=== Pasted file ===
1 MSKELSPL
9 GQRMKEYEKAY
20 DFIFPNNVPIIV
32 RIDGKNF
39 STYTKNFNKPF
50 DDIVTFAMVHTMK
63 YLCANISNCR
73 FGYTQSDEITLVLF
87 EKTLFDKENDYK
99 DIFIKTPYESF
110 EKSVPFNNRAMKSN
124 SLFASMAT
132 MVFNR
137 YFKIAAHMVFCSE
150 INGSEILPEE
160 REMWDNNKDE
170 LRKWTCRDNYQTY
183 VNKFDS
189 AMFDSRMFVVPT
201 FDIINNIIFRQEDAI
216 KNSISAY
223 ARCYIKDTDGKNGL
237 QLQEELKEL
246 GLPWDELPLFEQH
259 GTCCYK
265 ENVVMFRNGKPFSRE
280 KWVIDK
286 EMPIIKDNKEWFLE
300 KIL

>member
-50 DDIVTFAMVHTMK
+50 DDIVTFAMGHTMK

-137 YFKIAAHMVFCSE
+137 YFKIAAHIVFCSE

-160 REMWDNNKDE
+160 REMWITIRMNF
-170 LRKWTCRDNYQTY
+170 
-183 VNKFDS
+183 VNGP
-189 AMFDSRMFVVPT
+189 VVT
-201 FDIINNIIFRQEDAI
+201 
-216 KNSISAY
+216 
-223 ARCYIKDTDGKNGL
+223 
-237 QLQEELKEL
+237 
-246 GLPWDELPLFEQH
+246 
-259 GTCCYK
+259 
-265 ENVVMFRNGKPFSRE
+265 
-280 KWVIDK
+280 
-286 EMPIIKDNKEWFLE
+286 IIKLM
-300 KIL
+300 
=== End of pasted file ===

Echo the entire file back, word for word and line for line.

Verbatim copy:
1 MSKELSPL
9 GQRMKEYEKAY
20 DFIFPNNVPIIV
32 RIDGKNF
39 STYTKNFNKPF
50 DDIVTFAMVHTMK
63 YLCANISNCR
73 FGYTQSDEITLVLF
87 EKTLFDKENDYK
99 DIFIKTPYESF
110 EKSVPFNNRAMKSN
124 SLFASMAT
132 MVFNR
137 YFKIAAHMVFCSE
150 INGSEILPEE
160 REMWDNNKDE
170 LRKWTCRDNYQTY
183 VNKFDS
189 AMFDSRMFVVPT
201 FDIINNIIFRQEDAI
216 KNSISAY
223 ARCYIKDTDGKNGL
237 QLQEELKEL
246 GLPWDELPLFEQH
259 GTCCYK
265 ENVVMFRNGKPFSRE
280 KWVIDK
286 EMPIIKDNKEWFLE
300 KIL

>member
-50 DDIVTFAMVHTMK
+50 DDIVTFAMGHTMK

-137 YFKIAAHMVFCSE
+137 YFKIAAHIVFCSE

-160 REMWDNNKDE
+160 REMWITIRMNF
-170 LRKWTCRDNYQTY
+170 
-183 VNKFDS
+183 VNGP
-189 AMFDSRMFVVPT
+189 VVT
-201 FDIINNIIFRQEDAI
+201 
-216 KNSISAY
+216 
-223 ARCYIKDTDGKNGL
+223 
-237 QLQEELKEL
+237 
-246 GLPWDELPLFEQH
+246 
-259 GTCCYK
+259 
-265 ENVVMFRNGKPFSRE
+265 
-280 KWVIDK
+280 
-286 EMPIIKDNKEWFLE
+286 IIKLM
-300 KIL
+300 